I was asked about Consumer Direct. The new NCC will continue to carry out the sectoral functions currently undertaken by sectoral consumer bodies including Post Office monitoring and help for customers facing disconnection from energy supplies. I have dealt with questions on the budget.

A number of noble Lords spoke about vulnerable consumers. The Bill allows for the new NCC to determine for itself how to assess and categorise vulnerable people for these purposes. The Bill also enables the new NCC to act on behalf of consumers who become vulnerable through disconnection of their gas or electricity supply.

I was asked why the Ofcom Consumer Panel and the Financial Services Consumer Panel were not consulted. We consulted on their inclusion in January to April of this year. The majority of responses agreed that the panels had a different role to that of other statutory consumer bodies such as Energywatch and Postwatch and that both roles were important and were maintained by the proposals. There will be a consumer advice line for people to ring—it will be an 0800 number, a point raised by my noble friend Lord O’Neill. Arrangements will be simpler—a point made by the noble Lord, Lord Razzall—and consumers should be able to contact Consumer Direct directly for complaints rather than first finding out the correct body to contact.

The three-month period refers to the time allowed for companies to resolve complaints. The new council has a duty to act on behalf of vulnerable consumers without having to wait.

The noble Baroness, Lady Byford, spoke about post offices. People can still get their money from post offices and will continue to have the option to do so. The Post Office card account contract ends in 2010.

A number of noble Lords asked why all the consumer bodies were not being merged into one consumer advocacy body. I have already mentioned the Financial Services Consumer Panel and the Ofcom Consumer Panel. There are special reasons why water and transport were not included. With respect to water, the consumer representation has only recently been reformed. Similarly, with respect to transport, the Air Transport Users Council is a division of the sectoral regulator, the Civil Aviation Authority, so it was not thought appropriate to incorporate that at this stage.

There are four reasons for not including lettings. The Bill amends the Estate Agents Act 1979, hence its provisions do not apply to letting agents. Tenancy deposit schemes, however, are to be introduced in April 2007 under the Housing Act 2004. The Government support voluntary self-regulation of letting agents. Agents who are members of the Association of Residential Letting Agents, the Royal Institution of Chartered Surveyors and other groups have provided financial support to the national approved letting scheme. However, we will continue to monitor the operation of the lettings market. Approved redress schemes dealing with complaints about letting agents on a voluntary basis can already operate, but that would be a matter for the scheme administrators. The OEA has recently started dealing with complaints about letting.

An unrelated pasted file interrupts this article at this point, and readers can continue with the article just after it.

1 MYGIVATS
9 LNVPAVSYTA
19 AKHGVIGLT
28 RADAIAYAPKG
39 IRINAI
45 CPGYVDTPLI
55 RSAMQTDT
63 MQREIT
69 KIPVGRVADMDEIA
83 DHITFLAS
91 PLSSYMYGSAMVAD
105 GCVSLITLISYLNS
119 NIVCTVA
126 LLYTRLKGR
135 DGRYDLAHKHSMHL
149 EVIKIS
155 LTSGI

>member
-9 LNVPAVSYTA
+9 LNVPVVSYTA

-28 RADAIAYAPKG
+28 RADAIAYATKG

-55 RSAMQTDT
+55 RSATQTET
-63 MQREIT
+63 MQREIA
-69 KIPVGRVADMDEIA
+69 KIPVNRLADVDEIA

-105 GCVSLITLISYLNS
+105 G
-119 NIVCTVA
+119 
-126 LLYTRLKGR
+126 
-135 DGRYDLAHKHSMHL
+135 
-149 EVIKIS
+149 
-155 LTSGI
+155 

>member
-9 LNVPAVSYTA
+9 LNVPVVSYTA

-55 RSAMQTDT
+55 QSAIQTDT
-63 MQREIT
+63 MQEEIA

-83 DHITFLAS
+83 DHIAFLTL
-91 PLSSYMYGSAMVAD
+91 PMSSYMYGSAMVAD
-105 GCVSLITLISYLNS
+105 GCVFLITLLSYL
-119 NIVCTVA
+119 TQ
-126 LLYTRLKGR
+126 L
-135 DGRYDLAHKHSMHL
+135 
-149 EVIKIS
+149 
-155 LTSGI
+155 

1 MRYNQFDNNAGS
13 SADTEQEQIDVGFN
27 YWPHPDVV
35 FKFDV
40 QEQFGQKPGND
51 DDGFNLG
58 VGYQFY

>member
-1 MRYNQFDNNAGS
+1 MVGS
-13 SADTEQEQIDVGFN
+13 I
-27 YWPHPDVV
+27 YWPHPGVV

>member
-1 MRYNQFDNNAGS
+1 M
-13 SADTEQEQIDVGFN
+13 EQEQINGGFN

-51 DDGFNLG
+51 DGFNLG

My Lords, the Minister said early on in his speech that all transactions between sellers and buyers would be caught. Does that cover the point of the noble Lord, Lord Razzall, about developers?

My Lords, it depends on the definition of estate agents. Where estate agents are involved in selling property and can be defined as estate agents, the Bill will cover them. My understanding is that where they are simply selling property directly, not involving all the other activities of estate agents, they will not be covered by the Bill.

My Lords, I apologise for interrupting the Minister’s flow—I know that it is getting late. I was making rather a different point; I am grateful to the noble Earl for intervening. It is accepted that many big residential developers do not use estate agencies. I was asking the Government to find a mechanism to ensure that the Sharons and Traceys, sitting in their show house in Berkshire or Northumberland, are regulated in some way. It is nothing to do with their being estate agents; it is just that what they could get up to could be just as bad as the practices of rogue estate agents.

My Lords, it depends on the definition of the law and whether the activities in which they are involved can be defined as those of estate agents. I was not implying that they were employing other estate agents as intermediaries; what matters is the definition of their activities. We can perhaps return to that matter in Committee.

The noble Lord, Lord De Mauley, mentioned the current cap of £25,000. The cap is not imposed by government; it is up to industry to propose details of schemes, including compensation.

I shall study Hansard and write to noble Lords on questions which were not covered in my winding-up speech. As I said earlier, some details are more appropriately dealt with in Committee. In summary, the Bill will create a heavyweight champion for consumers, give enforcers the tools they need to get rid of rogue estate agents, and strengthen consumer rights and redress.

On Question, Bill read a second time, and committed to a Grand Committee.